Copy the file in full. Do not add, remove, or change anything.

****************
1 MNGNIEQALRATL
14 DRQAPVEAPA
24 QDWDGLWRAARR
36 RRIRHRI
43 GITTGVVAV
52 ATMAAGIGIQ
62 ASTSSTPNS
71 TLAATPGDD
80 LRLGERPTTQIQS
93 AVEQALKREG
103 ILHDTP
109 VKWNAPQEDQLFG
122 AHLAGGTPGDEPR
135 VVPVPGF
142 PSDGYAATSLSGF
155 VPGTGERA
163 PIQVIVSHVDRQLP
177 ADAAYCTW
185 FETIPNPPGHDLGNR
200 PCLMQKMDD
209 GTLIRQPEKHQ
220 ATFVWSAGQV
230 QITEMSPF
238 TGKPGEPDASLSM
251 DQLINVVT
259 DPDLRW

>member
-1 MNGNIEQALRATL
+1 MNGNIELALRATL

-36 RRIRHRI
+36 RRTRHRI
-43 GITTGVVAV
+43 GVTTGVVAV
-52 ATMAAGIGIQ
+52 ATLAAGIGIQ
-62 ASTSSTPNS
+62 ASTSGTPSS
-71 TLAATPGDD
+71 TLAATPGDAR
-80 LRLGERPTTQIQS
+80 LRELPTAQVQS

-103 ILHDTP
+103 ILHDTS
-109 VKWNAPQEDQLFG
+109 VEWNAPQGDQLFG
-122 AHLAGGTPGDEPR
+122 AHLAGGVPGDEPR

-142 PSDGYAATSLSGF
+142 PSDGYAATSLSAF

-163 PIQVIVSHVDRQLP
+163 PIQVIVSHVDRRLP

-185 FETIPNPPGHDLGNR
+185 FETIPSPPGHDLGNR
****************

1 MNGNIEQALRATL
14 DRQAPVEAPA
24 QDWDGLWRAARR
36 RRIRHRI
43 GITTGVVAV
52 ATMAAGIGIQ
62 ASTSSTPNS
71 TLAATPGDD
80 LRLGERPTTQIQS
93 AVEQALKREG
103 ILHDTP
109 VKWNAPQEDQLFG
122 AHLAGGTPGDEPR
135 VVPVPGF
142 PSDGYAATSLSGF
155 VPGTGERA
163 PIQVIVSHVDRQLP
177 ADAAYCTW
185 FETIPNPPGHDLGNR
200 PCLMQKMDD
209 GTLIRQPEKHQ
220 ATFVWSAGQV
230 QITEMSPF
238 TGKPGEPDASLSM
251 DQLINVVT
259 DPDLRW

>member
-1 MNGNIEQALRATL
+1 MNGNIELALRATL

-36 RRIRHRI
+36 RRTRHRI
-43 GITTGVVAV
+43 GVTTGVVAV
-52 ATMAAGIGIQ
+52 ATLAAGIGIQ
-62 ASTSSTPNS
+62 ASTSGTPSS
-71 TLAATPGDD
+71 TLAATPGDAR
-80 LRLGERPTTQIQS
+80 LRELPTAQVQS

-103 ILHDTP
+103 ILHDTS
-109 VKWNAPQEDQLFG
+109 VEWNAPQGDQLFG
-122 AHLAGGTPGDEPR
+122 AHLAGGVPGDEPR

-142 PSDGYAATSLSGF
+142 PSDGYAATSLSAF

-163 PIQVIVSHVDRQLP
+163 PIQVIVSHVDRRLP

-185 FETIPNPPGHDLGNR
+185 FETIPSPPGHDLGNR